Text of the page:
At its core, Battle Chef Brigade is simple: beat up some monsters and use match-three magic to turn them into delicious meals. This simplicity is a great foundation, but it’s not what makes the game one of the best I’ve played this year. Everything that elevates it is instead a small detail; some element of zest that livens up the base.
A game about people
Every character in Battle Chef Brigade is lively and memorable. In his review, Josh called them two-dimensional, and while I somewhat agree, I think it matches the Saturday morning cartoon mood of the game. Like the basic gameplay, it gives a wholesome base that is built on by the character stereotypes themselves. It’s not everywhere that you find a hunter brooding over her ex-girlfriend; a jovial spirit necromancer; or a young woman with a robot tea kettle companion. So, while the game doesn’t stray too far from the beaten path, it puts a new spin on the classics.
One of my favourite moments in the game was one of these subtle moments of human story. Protagonist Mina can take work from Pontida, the upbeat restaurateur. There are hints that Pontida and a grumpy dwarf competitor, Cezar, may be interested in one another, and one day when Mina comes into work, she sees Cezar leaving the restaurant. Pontida seems particularly happy, and when Mina inquires into why, Pontida won’t say – and insists that this doesn’t mean she’ll let Mina slack off. But the puzzles on that particular day are suspiciously easy – customers only want two flavour gems matched, not four or six. Perhaps Pontida’s happiness is catching.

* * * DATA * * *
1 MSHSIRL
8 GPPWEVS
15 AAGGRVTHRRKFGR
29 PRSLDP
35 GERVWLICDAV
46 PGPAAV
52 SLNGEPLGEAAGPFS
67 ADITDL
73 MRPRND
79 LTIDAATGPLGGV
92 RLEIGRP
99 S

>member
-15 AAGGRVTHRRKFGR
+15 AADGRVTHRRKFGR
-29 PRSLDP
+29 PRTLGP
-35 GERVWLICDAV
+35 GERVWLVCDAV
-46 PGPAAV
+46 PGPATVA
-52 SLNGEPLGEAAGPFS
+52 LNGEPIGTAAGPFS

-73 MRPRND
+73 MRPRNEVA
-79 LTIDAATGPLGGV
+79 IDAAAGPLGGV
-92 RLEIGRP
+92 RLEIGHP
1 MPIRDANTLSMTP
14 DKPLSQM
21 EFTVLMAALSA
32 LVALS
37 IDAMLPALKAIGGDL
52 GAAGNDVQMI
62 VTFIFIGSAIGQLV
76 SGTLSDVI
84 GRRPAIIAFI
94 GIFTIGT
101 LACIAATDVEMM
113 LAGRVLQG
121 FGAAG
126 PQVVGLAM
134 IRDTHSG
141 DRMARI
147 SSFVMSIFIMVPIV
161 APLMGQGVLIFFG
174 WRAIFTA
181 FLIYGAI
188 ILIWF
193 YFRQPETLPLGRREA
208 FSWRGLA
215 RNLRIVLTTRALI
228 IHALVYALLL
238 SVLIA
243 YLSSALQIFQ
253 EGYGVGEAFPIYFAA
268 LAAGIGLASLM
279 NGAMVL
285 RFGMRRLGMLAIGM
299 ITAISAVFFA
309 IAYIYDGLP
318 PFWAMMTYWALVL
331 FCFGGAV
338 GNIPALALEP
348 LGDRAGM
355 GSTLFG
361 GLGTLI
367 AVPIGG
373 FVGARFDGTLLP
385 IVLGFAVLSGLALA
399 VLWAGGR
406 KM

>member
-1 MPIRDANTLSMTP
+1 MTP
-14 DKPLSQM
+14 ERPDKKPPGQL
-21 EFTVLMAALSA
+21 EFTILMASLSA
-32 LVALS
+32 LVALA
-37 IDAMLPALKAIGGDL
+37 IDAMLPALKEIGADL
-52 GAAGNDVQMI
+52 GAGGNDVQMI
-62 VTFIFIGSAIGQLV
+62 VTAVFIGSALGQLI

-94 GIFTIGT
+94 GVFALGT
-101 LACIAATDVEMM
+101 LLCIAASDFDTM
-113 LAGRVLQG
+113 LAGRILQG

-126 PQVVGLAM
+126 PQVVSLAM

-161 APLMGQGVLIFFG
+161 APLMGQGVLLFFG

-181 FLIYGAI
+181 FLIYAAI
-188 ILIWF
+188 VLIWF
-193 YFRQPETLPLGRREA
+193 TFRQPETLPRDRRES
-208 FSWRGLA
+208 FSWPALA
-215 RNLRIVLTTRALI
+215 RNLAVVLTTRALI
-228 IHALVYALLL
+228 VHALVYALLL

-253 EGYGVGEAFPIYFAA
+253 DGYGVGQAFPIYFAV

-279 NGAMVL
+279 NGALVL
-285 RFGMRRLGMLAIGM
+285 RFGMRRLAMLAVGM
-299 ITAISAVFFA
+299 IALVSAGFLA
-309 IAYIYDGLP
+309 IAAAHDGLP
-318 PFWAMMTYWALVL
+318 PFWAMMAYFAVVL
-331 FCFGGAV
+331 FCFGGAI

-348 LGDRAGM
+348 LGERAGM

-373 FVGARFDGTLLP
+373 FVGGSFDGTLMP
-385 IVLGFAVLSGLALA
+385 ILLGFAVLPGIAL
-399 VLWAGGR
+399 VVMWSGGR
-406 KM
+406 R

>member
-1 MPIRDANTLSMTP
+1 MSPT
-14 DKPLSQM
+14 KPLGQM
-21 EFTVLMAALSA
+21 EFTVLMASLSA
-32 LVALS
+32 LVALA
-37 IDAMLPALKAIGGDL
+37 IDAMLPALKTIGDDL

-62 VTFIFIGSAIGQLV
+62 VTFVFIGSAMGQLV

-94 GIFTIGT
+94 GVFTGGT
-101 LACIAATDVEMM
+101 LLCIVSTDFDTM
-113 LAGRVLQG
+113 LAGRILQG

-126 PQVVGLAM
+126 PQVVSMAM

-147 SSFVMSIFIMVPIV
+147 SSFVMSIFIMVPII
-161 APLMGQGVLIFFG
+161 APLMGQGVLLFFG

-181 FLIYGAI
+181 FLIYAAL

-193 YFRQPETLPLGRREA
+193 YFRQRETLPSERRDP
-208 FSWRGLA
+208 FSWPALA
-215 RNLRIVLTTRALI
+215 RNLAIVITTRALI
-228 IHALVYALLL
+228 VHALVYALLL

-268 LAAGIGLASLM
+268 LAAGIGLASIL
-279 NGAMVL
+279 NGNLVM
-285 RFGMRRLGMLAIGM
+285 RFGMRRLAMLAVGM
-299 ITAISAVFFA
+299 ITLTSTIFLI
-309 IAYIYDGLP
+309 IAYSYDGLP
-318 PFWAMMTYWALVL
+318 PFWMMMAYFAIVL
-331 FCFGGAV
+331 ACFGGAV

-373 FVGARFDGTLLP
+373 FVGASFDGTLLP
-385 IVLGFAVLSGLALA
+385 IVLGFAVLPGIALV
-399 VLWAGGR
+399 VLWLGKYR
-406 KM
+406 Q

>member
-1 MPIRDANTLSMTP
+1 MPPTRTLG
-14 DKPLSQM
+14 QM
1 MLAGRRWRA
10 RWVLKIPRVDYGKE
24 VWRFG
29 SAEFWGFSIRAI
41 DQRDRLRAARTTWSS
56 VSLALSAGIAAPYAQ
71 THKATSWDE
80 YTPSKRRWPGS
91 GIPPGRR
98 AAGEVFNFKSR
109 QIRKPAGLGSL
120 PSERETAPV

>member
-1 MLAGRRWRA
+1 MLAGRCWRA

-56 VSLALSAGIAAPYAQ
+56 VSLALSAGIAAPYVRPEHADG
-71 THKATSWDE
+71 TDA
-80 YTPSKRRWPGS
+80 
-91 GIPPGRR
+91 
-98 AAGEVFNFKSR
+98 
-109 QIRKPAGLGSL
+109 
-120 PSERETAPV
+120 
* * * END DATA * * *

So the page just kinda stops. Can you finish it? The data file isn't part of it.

Battle Chef Brigade is beautiful, there’s no two ways about it. And, despite its sketchy, half-finished style for backgrounds, there’s a wonderful attention to detail about the whole thing.
Take Mina’s family’s kitchen back home in Windy Village. At one point, Mina wonders idly about how her father’s potted plants are getting along – and there they are, trailing from the high shelves.
A particular delight is how ingredients become meals during each cooking session. The game takes note of what you’re using and generates a meal description for you, and you can see it on the plate: a stuffed gourd, a turnip pastry, a noodle soup.
And this takes a hilarious turn when you don’t quite have time to cook something properly – if you serve a raw bird or a lone organ, the game will go ahead and display that. This is especially good when you’re serving three separate dishes to three judges – I can only imagine what the third judge thought when I served him a lonely bladder while his two coworkers got full meals.
There are a thousand other tiny touches that make Battle Chef Brigade as good as it is, and each is a dash of flavour in an otherwise simple, but wholesome meal.